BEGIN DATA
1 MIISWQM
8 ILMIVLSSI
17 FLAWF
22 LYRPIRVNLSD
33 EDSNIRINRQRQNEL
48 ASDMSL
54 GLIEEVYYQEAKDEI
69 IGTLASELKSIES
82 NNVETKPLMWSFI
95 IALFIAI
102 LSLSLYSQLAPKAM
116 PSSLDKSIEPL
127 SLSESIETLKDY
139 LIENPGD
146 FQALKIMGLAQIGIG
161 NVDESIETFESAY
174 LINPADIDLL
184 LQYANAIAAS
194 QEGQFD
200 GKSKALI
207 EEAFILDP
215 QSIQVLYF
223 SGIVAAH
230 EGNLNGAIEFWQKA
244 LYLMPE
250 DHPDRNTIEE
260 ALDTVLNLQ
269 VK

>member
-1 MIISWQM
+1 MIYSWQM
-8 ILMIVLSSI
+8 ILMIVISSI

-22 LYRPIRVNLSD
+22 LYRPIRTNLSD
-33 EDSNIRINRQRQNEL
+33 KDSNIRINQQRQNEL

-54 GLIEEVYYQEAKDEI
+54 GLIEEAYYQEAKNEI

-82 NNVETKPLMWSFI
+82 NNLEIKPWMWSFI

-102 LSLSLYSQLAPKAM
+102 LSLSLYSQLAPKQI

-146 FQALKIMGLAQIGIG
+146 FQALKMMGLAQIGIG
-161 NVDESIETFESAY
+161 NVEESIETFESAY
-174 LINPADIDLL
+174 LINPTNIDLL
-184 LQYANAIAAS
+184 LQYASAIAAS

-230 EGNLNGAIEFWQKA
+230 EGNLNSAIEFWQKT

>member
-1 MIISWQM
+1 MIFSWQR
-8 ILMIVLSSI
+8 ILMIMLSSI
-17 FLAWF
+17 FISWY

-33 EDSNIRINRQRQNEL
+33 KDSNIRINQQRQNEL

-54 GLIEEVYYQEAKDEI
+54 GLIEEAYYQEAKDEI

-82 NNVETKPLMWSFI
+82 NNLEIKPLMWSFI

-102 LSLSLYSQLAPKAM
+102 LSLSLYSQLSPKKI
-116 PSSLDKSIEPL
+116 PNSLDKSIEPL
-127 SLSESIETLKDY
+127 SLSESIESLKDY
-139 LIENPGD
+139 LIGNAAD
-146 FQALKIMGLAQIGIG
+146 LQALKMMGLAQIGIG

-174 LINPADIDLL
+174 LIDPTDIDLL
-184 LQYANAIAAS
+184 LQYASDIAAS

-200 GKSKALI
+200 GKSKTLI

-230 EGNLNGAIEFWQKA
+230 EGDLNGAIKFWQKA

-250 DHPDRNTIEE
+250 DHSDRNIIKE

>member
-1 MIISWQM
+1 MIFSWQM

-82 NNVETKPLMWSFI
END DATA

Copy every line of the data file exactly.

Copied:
1 MIISWQM
8 ILMIVLSSI
17 FLAWF
22 LYRPIRVNLSD
33 EDSNIRINRQRQNEL
48 ASDMSL
54 GLIEEVYYQEAKDEI
69 IGTLASELKSIES
82 NNVETKPLMWSFI
95 IALFIAI
102 LSLSLYSQLAPKAM
116 PSSLDKSIEPL
127 SLSESIETLKDY
139 LIENPGD
146 FQALKIMGLAQIGIG
161 NVDESIETFESAY
174 LINPADIDLL
184 LQYANAIAAS
194 QEGQFD
200 GKSKALI
207 EEAFILDP
215 QSIQVLYF
223 SGIVAAH
230 EGNLNGAIEFWQKA
244 LYLMPE
250 DHPDRNTIEE
260 ALDTVLNLQ
269 VK

>member
-1 MIISWQM
+1 MIYSWQM
-8 ILMIVLSSI
+8 ILMIVISSI

-22 LYRPIRVNLSD
+22 LYRPIRTNLSD
-33 EDSNIRINRQRQNEL
+33 KDSNIRINQQRQNEL

-54 GLIEEVYYQEAKDEI
+54 GLIEEAYYQEAKNEI

-82 NNVETKPLMWSFI
+82 NNLEIKPWMWSFI

-102 LSLSLYSQLAPKAM
+102 LSLSLYSQLAPKQI

-146 FQALKIMGLAQIGIG
+146 FQALKMMGLAQIGIG
-161 NVDESIETFESAY
+161 NVEESIETFESAY
-174 LINPADIDLL
+174 LINPTNIDLL
-184 LQYANAIAAS
+184 LQYASAIAAS

-230 EGNLNGAIEFWQKA
+230 EGNLNSAIEFWQKT

>member
-1 MIISWQM
+1 MIFSWQR
-8 ILMIVLSSI
+8 ILMIMLSSI
-17 FLAWF
+17 FISWY

-33 EDSNIRINRQRQNEL
+33 KDSNIRINQQRQNEL

-54 GLIEEVYYQEAKDEI
+54 GLIEEAYYQEAKDEI

-82 NNVETKPLMWSFI
+82 NNLEIKPLMWSFI

-102 LSLSLYSQLAPKAM
+102 LSLSLYSQLSPKKI
-116 PSSLDKSIEPL
+116 PNSLDKSIEPL
-127 SLSESIETLKDY
+127 SLSESIESLKDY
-139 LIENPGD
+139 LIGNAAD
-146 FQALKIMGLAQIGIG
+146 LQALKMMGLAQIGIG

-174 LINPADIDLL
+174 LIDPTDIDLL
-184 LQYANAIAAS
+184 LQYASDIAAS

-200 GKSKALI
+200 GKSKTLI

-230 EGNLNGAIEFWQKA
+230 EGDLNGAIKFWQKA

-250 DHPDRNTIEE
+250 DHSDRNIIKE

>member
-1 MIISWQM
+1 MIFSWQM

-82 NNVETKPLMWSFI